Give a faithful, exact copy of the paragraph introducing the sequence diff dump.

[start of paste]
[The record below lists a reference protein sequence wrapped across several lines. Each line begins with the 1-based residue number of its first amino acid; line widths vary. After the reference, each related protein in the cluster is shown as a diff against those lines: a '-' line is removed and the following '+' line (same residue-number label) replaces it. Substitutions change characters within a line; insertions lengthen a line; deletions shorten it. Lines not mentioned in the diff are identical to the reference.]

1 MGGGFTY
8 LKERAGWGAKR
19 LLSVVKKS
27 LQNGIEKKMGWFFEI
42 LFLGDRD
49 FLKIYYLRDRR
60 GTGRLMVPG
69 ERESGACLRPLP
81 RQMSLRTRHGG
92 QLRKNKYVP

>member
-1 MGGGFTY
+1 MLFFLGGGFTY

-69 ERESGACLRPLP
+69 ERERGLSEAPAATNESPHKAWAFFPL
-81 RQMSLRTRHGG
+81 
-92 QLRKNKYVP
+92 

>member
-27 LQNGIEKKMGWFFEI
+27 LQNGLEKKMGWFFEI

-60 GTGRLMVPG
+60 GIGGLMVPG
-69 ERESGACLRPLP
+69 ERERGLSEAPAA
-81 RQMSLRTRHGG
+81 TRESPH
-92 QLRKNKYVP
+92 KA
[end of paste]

[The record below lists a reference protein sequence wrapped across several lines. Each line begins with the 1-based residue number of its first amino acid; line widths vary. After the reference, each related protein in the cluster is shown as a diff against those lines: a '-' line is removed and the following '+' line (same residue-number label) replaces it. Substitutions change characters within a line; insertions lengthen a line; deletions shorten it. Lines not mentioned in the diff are identical to the reference.]